The training of Indian pilots and maintenance personnel in preparation for delivery of Rafale fighters is in progress in France, Dassault Aviation chairman and CEO Eric Trappier told AIN in describing progress with the Indian air force contract for 36 Rafale fighters. He also commented on the latest Indian request for information (RFI) for more new fighters while visiting India as head of a delegation from the French Aerospace Industries Association (French acronym: GIFAS). However, Trappier made only passing reference to the financial and legal troubles that have recently beset the Reliance Group, Dassault’s partner in India for the Rafale contract.
In addition to the training in France, India is preparing a hangar at the Reliance Defence facility at Nagpur, where parts for the Rafale are being made, with deliveries to start this year. Dassault Aviation has started looking for more offset partners. Major subcontractors to the French manufacturer that have already tied up with Indian companies include engine maker Safran and Dassault Systèmes, providing 3D modeling and product lifecycle management (PLM) software. Thales announced last year it would develop Indian capabilities to integrate and maintain the radar and electronic warfare sensors at the Nagpur facility along with an Indian supply chain for manufacturing microwave technologies and high performance airborne electronics.
Currently, the Reliance Group's flagship company, Reliance Communications, is embroiled in court cases brought by minority shareholders, and stemming from its inability to repay lenders. The group has debts of $18 billion. A senior official at the Indian MoD has questioned the status of Reliance Defence, since the MoD’s Defense Procurement Policy is very strict on the credit rating of vendors. However, a Reliance official at the Nagpur facility told AIN: “The legal case has nothing to do with Reliance Defence, which is a part of [a separate] subsidiary, Reliance Infrastructure.”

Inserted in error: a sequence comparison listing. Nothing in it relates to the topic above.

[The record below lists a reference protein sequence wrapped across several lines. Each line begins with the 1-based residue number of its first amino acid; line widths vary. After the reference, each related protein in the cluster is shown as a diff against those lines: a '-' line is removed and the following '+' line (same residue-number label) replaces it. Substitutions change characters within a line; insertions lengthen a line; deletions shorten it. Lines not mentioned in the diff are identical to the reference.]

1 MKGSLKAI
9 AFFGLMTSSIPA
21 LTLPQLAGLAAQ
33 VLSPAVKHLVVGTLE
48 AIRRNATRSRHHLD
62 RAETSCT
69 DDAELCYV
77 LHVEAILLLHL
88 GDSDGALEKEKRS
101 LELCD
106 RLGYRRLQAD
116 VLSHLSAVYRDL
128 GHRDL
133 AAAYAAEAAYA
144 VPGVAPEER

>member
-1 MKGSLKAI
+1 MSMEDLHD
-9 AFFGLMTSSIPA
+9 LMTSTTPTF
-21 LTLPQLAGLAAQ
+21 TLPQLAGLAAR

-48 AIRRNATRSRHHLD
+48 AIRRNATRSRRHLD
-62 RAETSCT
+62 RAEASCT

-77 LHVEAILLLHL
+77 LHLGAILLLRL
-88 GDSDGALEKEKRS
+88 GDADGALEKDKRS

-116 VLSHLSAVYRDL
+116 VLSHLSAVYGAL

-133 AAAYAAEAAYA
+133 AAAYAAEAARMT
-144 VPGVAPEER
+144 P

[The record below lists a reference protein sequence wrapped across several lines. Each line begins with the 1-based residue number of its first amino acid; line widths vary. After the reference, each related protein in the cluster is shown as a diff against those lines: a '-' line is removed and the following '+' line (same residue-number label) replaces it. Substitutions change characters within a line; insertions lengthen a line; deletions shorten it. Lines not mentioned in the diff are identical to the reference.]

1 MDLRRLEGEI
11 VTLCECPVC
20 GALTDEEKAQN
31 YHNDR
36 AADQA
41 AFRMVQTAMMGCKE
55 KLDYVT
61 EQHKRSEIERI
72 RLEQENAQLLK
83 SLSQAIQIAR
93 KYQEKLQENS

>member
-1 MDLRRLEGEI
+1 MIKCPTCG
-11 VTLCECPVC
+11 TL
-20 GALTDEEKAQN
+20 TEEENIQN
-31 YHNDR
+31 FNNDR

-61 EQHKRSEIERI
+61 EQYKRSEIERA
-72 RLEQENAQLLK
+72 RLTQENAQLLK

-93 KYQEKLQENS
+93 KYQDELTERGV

Trappier said that Dassault is busy responding to the recently released RFI for 110 more fighters. The request cites 75 percent of these as single-seaters and the remainder as two-seaters. A maximum of 15 percent of the aircraft would be delivered in a flyaway state, with the remainder to be made in India by a Strategic Partner/Indian Production Agency. The current RFI dropped an earlier stipulation that the new fighters be single-engine.
But the Dassault chief declined to confirm that Reliance would be the partner in bidding for the 110 fighters. “There is a process of the RFI, and we will see at the time of the Request for Proposal…there is nothing as of now,” he said. “We need a variety of other suppliers [and] we are ready to transfer technology, because my government supports this and our own commitment to India,” he added.
Trappier also noted that the Indian Navy requirement for 57 carrier-capable fighters would be best met by the Rafale naval variant. However, the seaborne Rafale currently used by the French is built for CATOBAR operations (catapult assisted takeoff but arrested recovery). The Indian Navy's current aircraft carrier INS Vikramaditya and the forthcoming Indigenous Aircraft Carrier-1 are designed for STOBAR operations (short takeoff but arrested recovery)